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Report: White House stopped phone tapping of foreign leaders this summer
October 28, 2013 at 8:56 AM

(CNN) -- The White House learned this summer that the National Security Agency had tapped the phones of world leaders and ordered a halt to some of the eavesdropping, The Wall Street Journal reported Sunday.

Quoting unidentified U.S. officials, the newspaper's website said the wiretapping of about 35 foreign leaders was disclosed to the White House as part of a review of surveillance programs ordered by President Barack Obama after NSA contractor Edward Snowden leaked classified details of the NSA's phone monitoring systems.

The White House ordered a halt to the monitoring of German Chancellor Angela Merkel and unspecified other leaders, the newspaper reported. The Journal report did not specify who gave the shutdown order or the date it was issued.

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Responding to the report for the White House, National Security Council spokeswoman Caitlin Hayden did not directly address surveillance of foreign leaders. Instead, she described the ongoing review as "including when it comes to our closest foreign partners and allies."

Merkel said last week that reports of American spying on her and other leaders had "severely shaken" relationships between the United States and European nations.

The German leader said she told Obama last week that eavesdropping among friends "is never acceptable." The White House said at the time that Merkel's communications were not being monitored -- without saying whether she had been targeted in the past.

Should the president know wiretap details?

The officials quoted by The Wall Street Journal said it was understandable that Obama did not know about the phone tapping of Merkel and other leaders for nearly five years of his presidency because the NSA has so many eavesdropping programs, it would not have listed all of them for the president.

"The president doesn't sign off on this stuff," one official was quoted as saying. But the official said that policy was under review, the Journal reported.

The Journal report said some surveillance of foreign leaders continues, and surveillance of others is being phased out.

NSA denies chief told Obama about Merkel tap

Separately, the NSA on Sunday denied a report by the German newspaper Bild am Sonntag that NSA Director Keith Alexander told Obama about the surveillance of Merkel in 2010.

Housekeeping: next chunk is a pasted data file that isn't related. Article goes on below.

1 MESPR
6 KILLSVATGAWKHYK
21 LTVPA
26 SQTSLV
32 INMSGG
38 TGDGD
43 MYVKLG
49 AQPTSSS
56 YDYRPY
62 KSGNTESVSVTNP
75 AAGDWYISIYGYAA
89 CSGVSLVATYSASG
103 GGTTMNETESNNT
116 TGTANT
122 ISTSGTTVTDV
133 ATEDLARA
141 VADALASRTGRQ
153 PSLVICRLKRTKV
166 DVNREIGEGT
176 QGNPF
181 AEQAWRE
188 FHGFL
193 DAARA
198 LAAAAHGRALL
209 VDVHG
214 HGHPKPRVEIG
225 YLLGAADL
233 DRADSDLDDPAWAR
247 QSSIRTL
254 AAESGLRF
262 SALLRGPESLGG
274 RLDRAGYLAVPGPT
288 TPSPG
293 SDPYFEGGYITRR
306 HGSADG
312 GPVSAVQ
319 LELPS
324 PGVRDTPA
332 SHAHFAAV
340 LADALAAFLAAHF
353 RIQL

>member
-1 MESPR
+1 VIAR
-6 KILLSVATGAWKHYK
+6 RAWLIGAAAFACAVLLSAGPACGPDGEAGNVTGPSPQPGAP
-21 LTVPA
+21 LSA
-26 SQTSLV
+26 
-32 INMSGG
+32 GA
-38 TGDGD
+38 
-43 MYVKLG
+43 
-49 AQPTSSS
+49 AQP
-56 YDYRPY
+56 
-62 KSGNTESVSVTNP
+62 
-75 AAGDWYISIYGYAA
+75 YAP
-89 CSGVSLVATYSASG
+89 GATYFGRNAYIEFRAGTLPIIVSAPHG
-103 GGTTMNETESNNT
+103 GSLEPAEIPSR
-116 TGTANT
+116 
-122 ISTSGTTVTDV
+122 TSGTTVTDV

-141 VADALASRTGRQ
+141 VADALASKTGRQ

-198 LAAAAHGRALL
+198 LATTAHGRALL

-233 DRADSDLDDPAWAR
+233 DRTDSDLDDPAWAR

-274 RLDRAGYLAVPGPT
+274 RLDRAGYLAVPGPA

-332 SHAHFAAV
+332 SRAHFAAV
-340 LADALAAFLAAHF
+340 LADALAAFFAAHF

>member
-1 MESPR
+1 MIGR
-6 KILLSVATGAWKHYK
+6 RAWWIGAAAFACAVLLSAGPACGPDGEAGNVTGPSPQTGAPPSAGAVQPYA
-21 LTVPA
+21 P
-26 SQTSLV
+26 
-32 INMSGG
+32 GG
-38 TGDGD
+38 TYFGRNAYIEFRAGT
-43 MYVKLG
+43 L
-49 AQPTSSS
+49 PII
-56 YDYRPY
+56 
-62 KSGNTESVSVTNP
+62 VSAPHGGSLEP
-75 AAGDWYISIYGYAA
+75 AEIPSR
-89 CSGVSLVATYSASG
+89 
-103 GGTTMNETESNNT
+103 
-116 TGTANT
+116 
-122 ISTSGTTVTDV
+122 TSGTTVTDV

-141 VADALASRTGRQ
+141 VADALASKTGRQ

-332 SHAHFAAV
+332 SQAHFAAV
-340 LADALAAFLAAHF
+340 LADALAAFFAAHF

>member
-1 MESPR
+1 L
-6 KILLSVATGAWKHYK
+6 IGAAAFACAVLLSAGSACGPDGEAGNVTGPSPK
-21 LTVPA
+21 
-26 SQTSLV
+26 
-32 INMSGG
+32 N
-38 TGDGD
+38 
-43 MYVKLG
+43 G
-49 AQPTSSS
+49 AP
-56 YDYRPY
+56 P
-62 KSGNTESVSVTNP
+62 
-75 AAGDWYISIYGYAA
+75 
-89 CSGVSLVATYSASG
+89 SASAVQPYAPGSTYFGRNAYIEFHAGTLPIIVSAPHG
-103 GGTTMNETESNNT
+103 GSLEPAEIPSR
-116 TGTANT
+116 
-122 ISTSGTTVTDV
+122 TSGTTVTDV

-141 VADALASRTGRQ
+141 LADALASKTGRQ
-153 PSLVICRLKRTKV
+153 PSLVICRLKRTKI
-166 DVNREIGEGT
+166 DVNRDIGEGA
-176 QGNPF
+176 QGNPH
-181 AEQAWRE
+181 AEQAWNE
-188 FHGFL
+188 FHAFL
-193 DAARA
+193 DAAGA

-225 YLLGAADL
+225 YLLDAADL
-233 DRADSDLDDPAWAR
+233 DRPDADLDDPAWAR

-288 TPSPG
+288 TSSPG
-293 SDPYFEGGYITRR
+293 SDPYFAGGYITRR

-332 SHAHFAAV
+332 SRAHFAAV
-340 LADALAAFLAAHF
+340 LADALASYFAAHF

"Gen. Alexander did not discuss with President Obama in 2010 an alleged foreign intelligence operation involving German Chancellor Merkel, nor has he ever discussed alleged operations involving Chancellor Merkel," NSA spokeswoman Vanee' Vines told CNN.

German intelligence officials are scheduled to meet with their American counterparts in Washington this week to ask about surveillance programs.

Other news media reports, based on documents leaked by Snowden, have said the NSA monitored the communications of the leaders of Brazil and Mexico.

Germany and Brazil are drafting a United Nations resolution on privacy in electronic communication, officials in those countries said last week.

Report: NSA monitored 60 million Spanish calls in 30 days

The Spanish newspaper El Mundo reported Monday that the NSA collected data from 60 million phone calls in Spain in one 30-day period.

One of the authors of the El Mundo article was Glenn Greenwald, the journalist who first reported on documents supplied by Snowden for the British newspaper The Guardian.

The El Mundo article cited what it said was an NSA report titled, "Spain -- last 30 days." The 60 million calls were not recorded, but the NSA collected serial numbers of devices, phone numbers, locations and durations of calls, the newspaper said.

Even before the latest report, the Spanish government had summoned U.S. Ambassador James Costos to a meeting scheduled Monday in Madrid. That followed a report by another Spanish newspaper, El Pais, quoting unnamed sources as saying the NSA spied on Spanish officials and politicians.

The French daily newspaper Le Monde reported last week on claims that the NSA intercepted more than 70 million phone calls in France in 30 days. That report did not specify whether the calls were recorded or whether the interceptions were limited to data about calls.



  • candlegal
    October 28, 2013 at 8:56 AM

    sealed lip

  • DSamuels
    October 28, 2013 at 9:38 AM

    Damage control anyone?

  • lga1965
    by lga1965
    October 28, 2013 at 9:42 AM